A Community Devoted to the Preservation and Practice of Celestial Navigation and Other Methods of Traditional Wayfinding
From: Frank Reed
Date: 2020 Aug 23, 15:24 -0700
David C, you wrote:
"Doing the calculation manually gave me the satisfaction of understanding the principles."
Absolutely! Nothing wrong with challenging fun. But how would you check your work? The simulation in Stellarium provides you with a rather stringent test of those manual calculations. I encourage you to check: do your calculations match? If not, then things are even more interesting!
Also a simulation like Stellarium lets you test lots of scenarios rapidly. In under a minute you can see the variations in the Sun's azimuth and altitude across several hours of that afternoon. And similarly you can quickly compare 1930 against 1950 and 2020, which can help you decide whether you should worry about the year at all. You live near there, right? Have you considered taking a few modern photos on that train platform? If the year doesn't matter much, then modern photos would help.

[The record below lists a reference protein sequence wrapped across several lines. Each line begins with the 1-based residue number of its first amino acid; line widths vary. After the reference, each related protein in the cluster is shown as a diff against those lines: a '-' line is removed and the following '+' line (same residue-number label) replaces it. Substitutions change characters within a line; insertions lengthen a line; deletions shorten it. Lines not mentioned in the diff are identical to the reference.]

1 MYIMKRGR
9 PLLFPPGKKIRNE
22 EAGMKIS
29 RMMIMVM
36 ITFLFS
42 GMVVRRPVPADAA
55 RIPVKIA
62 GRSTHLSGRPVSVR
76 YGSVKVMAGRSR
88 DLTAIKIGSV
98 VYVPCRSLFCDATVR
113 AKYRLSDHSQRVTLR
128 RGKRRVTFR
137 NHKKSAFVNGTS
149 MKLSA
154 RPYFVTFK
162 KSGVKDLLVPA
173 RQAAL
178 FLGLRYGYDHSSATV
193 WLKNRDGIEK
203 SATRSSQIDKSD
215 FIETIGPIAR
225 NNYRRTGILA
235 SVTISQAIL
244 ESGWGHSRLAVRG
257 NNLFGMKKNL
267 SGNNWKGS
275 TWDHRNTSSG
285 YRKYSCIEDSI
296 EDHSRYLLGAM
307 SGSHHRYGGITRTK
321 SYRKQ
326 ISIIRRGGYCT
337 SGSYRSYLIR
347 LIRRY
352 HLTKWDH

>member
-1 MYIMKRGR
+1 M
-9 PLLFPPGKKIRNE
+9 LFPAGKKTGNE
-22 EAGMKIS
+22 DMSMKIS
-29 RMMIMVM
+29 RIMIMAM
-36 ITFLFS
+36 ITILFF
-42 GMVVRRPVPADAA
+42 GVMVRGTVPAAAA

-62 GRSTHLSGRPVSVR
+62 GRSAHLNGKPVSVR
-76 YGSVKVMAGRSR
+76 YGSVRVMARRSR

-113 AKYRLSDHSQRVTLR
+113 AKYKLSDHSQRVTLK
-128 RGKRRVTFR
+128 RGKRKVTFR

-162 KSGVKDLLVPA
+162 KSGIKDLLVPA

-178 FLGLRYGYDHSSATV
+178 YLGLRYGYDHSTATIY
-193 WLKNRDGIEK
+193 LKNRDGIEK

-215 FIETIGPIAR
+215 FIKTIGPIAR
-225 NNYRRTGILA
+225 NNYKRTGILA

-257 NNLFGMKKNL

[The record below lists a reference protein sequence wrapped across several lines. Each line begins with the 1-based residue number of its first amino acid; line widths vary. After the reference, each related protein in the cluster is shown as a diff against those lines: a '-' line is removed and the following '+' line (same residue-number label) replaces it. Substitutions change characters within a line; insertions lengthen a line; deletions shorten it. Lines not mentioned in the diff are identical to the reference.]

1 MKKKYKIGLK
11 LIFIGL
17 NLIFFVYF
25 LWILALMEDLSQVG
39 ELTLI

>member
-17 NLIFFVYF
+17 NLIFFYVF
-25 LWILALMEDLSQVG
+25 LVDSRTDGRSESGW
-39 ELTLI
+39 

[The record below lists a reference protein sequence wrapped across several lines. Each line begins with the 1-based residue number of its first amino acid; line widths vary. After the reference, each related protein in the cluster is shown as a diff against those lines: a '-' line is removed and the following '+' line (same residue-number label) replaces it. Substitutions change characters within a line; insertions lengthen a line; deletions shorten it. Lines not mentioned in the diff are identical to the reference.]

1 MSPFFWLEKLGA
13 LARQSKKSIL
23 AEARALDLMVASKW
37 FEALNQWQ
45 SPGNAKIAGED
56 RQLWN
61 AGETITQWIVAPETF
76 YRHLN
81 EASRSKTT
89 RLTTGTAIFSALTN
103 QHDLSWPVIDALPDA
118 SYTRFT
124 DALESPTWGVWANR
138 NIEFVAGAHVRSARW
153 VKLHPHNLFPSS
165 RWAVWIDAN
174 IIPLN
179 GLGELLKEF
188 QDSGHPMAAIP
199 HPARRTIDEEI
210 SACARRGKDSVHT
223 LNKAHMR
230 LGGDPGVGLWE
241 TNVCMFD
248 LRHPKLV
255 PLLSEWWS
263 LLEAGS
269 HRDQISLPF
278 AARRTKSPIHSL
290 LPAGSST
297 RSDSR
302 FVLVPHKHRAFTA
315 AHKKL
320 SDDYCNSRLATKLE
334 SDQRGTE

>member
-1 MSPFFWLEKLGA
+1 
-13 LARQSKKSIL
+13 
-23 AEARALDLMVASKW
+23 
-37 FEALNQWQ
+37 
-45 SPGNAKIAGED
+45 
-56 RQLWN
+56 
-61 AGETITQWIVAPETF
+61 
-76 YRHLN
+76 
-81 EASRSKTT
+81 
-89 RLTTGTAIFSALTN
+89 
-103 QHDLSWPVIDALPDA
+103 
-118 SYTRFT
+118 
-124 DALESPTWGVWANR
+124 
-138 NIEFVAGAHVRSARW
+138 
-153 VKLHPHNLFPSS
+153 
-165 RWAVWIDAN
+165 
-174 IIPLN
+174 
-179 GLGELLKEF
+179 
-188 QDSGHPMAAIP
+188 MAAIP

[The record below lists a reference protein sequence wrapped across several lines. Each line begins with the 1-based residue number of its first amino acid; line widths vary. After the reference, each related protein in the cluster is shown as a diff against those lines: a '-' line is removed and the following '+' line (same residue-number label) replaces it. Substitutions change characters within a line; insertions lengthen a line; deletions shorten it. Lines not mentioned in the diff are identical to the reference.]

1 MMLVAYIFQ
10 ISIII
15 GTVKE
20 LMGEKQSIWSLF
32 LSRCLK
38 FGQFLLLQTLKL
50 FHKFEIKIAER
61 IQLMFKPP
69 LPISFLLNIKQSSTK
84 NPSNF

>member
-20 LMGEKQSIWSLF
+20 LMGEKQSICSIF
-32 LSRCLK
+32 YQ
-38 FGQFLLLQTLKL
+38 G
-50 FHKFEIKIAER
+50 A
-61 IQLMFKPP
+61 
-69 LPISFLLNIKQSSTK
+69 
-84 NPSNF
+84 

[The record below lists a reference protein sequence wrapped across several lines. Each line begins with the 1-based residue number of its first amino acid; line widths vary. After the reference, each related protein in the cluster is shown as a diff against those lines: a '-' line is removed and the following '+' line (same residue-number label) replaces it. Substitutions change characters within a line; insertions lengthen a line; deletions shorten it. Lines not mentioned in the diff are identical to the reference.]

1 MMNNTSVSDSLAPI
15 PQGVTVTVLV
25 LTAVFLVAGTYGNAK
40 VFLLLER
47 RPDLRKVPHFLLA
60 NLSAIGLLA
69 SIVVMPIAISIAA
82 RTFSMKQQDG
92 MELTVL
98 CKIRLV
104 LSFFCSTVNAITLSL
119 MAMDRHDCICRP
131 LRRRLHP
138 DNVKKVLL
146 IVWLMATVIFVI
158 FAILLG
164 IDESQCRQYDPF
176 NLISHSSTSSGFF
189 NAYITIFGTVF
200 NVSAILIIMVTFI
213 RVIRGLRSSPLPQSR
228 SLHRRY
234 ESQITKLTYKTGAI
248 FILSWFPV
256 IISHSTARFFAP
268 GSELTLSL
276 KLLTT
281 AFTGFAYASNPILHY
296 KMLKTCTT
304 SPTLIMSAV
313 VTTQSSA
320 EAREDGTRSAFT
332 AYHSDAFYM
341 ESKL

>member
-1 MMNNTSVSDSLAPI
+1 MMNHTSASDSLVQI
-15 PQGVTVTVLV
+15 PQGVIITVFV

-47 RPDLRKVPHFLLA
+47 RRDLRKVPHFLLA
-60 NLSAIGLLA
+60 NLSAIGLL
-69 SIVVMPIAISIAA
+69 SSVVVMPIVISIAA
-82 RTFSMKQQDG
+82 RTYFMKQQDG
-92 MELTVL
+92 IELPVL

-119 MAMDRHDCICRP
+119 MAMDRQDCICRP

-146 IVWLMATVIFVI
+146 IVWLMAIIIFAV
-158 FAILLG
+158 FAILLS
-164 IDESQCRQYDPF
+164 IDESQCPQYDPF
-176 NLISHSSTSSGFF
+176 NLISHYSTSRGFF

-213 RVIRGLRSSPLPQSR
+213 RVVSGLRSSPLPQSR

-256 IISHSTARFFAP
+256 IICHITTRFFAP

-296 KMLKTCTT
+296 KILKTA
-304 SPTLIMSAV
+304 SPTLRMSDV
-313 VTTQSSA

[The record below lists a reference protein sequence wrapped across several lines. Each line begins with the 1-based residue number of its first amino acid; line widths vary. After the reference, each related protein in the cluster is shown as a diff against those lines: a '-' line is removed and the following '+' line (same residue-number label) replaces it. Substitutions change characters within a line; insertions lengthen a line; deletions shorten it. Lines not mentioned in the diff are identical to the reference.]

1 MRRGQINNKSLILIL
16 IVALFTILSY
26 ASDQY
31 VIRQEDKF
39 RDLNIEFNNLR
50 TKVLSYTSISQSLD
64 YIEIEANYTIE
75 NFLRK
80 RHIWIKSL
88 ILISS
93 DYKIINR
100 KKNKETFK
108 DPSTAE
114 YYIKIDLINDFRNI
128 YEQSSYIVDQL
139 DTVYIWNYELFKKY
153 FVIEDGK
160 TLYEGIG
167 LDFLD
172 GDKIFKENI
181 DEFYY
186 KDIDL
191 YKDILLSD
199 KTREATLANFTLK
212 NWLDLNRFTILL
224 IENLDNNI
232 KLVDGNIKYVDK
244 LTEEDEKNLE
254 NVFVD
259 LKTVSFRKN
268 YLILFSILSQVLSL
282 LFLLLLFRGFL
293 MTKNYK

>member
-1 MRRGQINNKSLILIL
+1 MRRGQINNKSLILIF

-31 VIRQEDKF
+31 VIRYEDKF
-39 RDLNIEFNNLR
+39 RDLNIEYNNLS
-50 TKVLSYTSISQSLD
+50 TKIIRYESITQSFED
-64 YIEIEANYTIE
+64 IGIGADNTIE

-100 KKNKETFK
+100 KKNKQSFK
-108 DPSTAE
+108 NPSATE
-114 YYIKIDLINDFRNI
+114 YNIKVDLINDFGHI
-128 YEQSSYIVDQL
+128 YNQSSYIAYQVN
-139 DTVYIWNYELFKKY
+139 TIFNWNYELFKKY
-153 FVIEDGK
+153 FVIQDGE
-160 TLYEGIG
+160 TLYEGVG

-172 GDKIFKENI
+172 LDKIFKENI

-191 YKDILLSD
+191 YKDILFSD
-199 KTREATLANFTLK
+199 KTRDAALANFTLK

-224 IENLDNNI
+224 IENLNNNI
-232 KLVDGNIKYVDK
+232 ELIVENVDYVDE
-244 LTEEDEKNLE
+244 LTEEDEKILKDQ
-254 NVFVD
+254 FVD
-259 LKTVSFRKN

Of course most of those calculations were irrelevant regardless. The Sun was not out on that August afternoon seventy years ago. If you could not determine local time to better than plus or minus an hour or two, then the equation of time at +/-15 minutes is not a concern. The time zone offset is also not much concern, but if you get a better photo, you'll want to include that, too.
Hey, there's something odd in the photo. In the middle of the platform, there's a utility pole. It has no shadow! Is it perhaps some sort of "spectral utility pole" from another dimension??
You know, I just realized that we're talking about shadows in New Zealand, and shadows in New Zealand are one of the biggest export products of the country in the past two years: Jemaine Clement's What We Do in the Shadows (good fun, if you like "mockumentary" humor... and vampires... the film that the series is based on, from 2014, is also fun).
PS: Added at the last minute based on your latest post... You asked about the day of the week. Google does indeed list the day of week as its very first result, but I suspect this is biased for standard American date formats. If I Google "August 18, 1950", it works. It was a Friday.